Greenhouse Canada

Features Business Marketing
If you sell them, they will come


January 10, 2009
By Dave Harrison


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Jan. 10, 2009 — How do we get plants in more places, beyond the traditional retailers of big box chains, independent garden centres, and florist shops?

Jan. 10, 2009 — How do we get plants in more places, beyond the traditional retailers of big box chains, independent garden centres, and florist shops?



Convenience stores are great marketers of plants. I know of a pair of shops in my hometown that do a great job of selling containers in spring, summer and fall. The one store has a great homemade benching system – OK, it's a bunch of 2x4s nailed together, but it does the job. The other retailer sets his/her plants along their storefront in rows two to three containers deep. The plants at both locations are well maintained, probably on par with many garden centres. And the reason they're maintained to these standards, I'm sure, is because these retailers sell a lot of them.


Our youngest daughter lived in the east end of Toronto while finishing her post-secondary studies, and in visiting her (grocery care-package deliveries, small appliance donations, laundry pickups or deliveries, etc.), we would pass a convenience store with the most amazing outdoor display of plant material, on the sidewalk and on benches.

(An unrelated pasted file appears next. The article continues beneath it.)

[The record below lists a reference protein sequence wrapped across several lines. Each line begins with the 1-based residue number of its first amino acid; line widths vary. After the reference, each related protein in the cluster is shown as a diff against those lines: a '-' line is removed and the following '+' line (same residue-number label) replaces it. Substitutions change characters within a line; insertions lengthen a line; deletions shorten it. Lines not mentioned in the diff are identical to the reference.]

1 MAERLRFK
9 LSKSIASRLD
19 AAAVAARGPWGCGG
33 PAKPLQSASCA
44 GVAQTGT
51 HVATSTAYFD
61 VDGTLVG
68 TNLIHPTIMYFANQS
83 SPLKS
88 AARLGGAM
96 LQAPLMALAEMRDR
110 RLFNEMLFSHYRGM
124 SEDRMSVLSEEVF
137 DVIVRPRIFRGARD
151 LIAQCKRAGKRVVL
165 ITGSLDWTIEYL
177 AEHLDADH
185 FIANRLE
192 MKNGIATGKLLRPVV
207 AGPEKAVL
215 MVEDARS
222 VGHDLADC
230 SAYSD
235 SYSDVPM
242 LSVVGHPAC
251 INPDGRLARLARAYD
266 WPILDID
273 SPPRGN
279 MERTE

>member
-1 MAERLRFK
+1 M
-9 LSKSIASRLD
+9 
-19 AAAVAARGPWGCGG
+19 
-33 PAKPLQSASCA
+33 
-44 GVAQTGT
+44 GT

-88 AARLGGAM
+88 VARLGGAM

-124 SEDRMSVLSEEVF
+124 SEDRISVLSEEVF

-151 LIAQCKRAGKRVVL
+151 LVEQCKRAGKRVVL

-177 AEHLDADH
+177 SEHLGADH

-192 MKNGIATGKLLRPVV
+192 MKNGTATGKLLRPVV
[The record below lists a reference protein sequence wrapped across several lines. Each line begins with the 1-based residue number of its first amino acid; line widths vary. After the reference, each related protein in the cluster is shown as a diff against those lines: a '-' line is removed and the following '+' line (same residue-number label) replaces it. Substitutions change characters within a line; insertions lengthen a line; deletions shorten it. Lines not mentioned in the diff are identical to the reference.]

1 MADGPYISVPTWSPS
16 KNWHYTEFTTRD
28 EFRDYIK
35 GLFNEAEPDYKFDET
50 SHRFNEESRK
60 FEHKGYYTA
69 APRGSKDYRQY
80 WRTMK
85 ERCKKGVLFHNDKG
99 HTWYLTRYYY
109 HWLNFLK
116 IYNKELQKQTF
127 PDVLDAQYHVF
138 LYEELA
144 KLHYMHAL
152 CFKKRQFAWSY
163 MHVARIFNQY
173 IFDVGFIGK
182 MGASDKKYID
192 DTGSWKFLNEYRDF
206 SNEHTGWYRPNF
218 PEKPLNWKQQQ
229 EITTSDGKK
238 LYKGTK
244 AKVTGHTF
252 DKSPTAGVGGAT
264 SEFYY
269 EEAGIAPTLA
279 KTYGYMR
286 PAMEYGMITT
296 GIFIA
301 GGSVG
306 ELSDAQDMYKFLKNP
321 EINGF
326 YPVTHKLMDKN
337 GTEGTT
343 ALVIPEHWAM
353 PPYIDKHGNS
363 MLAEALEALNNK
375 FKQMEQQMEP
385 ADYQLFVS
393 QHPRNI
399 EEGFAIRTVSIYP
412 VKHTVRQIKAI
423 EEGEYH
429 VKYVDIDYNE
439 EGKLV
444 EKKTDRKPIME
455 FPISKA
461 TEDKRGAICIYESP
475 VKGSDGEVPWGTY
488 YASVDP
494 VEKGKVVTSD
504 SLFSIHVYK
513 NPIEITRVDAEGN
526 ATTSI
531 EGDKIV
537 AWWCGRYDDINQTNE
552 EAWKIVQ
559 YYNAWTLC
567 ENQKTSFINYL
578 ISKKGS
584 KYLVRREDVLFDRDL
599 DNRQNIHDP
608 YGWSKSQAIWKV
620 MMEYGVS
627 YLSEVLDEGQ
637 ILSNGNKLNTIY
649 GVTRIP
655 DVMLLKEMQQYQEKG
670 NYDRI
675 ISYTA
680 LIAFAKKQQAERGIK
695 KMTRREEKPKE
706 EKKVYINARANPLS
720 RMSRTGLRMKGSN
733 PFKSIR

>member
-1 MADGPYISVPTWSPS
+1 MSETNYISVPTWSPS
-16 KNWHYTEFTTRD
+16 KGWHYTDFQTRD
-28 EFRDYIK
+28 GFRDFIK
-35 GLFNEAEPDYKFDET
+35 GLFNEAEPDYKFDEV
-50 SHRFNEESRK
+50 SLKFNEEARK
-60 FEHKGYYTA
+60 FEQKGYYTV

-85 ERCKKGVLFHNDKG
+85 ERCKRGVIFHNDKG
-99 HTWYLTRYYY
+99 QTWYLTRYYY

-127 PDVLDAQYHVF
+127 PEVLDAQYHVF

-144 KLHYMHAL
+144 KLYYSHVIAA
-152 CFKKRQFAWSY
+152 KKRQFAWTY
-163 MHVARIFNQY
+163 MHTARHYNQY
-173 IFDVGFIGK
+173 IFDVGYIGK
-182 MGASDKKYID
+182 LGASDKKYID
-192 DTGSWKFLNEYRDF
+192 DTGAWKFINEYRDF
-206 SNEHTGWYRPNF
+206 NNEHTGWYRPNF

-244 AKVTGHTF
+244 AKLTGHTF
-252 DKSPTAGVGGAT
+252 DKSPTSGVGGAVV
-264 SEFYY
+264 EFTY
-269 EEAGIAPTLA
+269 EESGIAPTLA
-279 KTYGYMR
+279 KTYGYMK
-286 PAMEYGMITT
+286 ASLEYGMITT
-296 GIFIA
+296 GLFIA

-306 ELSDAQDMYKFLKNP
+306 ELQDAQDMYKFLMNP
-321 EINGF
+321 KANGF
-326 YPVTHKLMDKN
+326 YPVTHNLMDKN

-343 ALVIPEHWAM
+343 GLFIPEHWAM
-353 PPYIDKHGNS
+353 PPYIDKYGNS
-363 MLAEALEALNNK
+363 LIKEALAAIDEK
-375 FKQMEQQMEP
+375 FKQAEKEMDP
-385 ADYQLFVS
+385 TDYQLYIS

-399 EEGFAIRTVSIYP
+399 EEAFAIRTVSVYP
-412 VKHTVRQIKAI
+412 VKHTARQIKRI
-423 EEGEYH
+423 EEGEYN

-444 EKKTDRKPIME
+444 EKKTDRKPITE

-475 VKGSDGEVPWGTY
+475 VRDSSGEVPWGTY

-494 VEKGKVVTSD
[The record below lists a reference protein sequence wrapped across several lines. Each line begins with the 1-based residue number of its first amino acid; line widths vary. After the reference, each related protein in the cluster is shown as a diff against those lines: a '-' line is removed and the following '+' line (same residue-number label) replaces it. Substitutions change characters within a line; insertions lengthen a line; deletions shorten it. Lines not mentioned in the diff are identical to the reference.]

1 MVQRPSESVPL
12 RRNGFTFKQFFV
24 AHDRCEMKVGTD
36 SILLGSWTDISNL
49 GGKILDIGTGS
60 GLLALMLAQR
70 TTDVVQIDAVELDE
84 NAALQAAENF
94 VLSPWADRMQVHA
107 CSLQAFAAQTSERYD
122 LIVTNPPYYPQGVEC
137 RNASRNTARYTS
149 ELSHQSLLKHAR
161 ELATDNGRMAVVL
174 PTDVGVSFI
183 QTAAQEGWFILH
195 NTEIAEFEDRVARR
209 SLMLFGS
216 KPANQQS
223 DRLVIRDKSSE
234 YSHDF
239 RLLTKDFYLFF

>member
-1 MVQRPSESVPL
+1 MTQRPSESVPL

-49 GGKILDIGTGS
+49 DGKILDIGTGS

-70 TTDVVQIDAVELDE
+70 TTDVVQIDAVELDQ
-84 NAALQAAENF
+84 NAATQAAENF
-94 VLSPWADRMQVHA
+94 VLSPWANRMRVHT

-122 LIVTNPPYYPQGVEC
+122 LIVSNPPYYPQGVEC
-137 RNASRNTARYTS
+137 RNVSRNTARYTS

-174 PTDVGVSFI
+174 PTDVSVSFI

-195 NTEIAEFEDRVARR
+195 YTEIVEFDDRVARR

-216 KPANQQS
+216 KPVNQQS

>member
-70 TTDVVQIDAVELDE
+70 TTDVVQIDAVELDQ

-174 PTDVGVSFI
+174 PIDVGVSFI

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My wife and I recently picked up our oldest daughter and grandson from Terminal One of Toronto International Airport, two-thirds of the Langenburg, Saskatchewan, branch of the family. (Our son-in-law flew in a few days later.) On one side of the Arrivals doors was, of course, a Tim Horton's location. (Our hometown hospital has two Tim Horton's locations, about the same number of xray suites and pathology labs, I'm sure… and within a five-minute drive of our home are four Tim Horton's; I can make five if I really motor….) And on the other side of the Arrivals  doors is a kiosk selling magazines, books, snack foods, and … now … cut flower bouquets. I haven't noticed them before, so I'm assuming they're a new introduction to the product line. 


It seems a no-brainer. In welcoming a relative to Ontario, you're not going to say: "Welcome to Toronto, here's a Macleans magazine and package of ketchup-flavoured potato chips!" But handing them a nice bouquet – and the Terminal One flowers were exceptional; indeed the carnations lasted well over two weeks – will always be warmly received. Hopefully, the flowers are locally grown.


Do all airport Arrivals areas have fresh cut flower bouquets? If they don't, they should. Do all convenience stores sell potted plants or bouquets? If they don't they should. The question for our industry is, who is going to spread the news and encourage more retailers to join the plant bandwagon.


If you sell plants, consumers will come. And they'll buy. So, how do we get more retailers to sell plants?



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